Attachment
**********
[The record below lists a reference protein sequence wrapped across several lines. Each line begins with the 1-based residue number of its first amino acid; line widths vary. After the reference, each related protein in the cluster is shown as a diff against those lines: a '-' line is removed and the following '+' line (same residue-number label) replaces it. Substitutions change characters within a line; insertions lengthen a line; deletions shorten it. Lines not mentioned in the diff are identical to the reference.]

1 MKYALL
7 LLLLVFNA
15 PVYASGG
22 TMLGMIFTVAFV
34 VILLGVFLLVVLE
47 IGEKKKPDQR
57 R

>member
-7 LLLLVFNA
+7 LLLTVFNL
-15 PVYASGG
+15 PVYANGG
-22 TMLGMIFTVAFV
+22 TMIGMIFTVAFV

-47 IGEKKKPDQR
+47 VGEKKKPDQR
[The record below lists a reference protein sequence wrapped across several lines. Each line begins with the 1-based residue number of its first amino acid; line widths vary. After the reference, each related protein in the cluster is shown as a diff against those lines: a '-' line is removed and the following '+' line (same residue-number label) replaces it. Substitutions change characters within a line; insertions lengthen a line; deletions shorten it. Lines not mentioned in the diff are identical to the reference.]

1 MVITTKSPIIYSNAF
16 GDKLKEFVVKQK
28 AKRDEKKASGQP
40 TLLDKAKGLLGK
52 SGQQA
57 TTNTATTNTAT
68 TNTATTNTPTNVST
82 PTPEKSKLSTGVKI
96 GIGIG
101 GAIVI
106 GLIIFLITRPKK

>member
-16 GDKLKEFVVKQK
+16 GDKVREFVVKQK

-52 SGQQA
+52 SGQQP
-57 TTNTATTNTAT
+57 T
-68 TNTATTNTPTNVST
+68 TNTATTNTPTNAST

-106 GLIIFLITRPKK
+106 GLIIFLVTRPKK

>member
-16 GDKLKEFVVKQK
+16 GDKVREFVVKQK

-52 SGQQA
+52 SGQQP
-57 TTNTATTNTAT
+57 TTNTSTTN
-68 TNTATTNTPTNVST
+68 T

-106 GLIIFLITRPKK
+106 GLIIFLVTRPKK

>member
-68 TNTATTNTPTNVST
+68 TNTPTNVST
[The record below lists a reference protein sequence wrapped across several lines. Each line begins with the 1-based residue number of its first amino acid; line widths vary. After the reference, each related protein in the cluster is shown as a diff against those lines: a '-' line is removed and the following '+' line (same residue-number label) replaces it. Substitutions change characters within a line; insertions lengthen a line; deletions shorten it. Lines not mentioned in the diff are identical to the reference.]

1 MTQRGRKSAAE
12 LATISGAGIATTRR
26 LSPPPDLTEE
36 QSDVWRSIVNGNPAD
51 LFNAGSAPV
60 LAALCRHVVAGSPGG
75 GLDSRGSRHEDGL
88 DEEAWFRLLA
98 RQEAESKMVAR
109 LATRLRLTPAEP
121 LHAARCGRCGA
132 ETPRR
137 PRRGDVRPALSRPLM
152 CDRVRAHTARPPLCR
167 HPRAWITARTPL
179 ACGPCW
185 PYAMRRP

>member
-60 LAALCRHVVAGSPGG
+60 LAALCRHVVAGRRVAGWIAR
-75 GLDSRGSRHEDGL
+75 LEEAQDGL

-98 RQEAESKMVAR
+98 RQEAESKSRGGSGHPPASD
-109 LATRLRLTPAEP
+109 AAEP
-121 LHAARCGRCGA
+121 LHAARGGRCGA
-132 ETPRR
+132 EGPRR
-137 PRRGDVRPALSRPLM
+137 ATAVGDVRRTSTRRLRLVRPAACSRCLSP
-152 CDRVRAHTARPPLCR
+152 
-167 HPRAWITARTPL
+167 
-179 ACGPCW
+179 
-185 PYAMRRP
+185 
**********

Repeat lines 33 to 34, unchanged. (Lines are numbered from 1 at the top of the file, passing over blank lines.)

-52 SGQQA
+52 SGQQP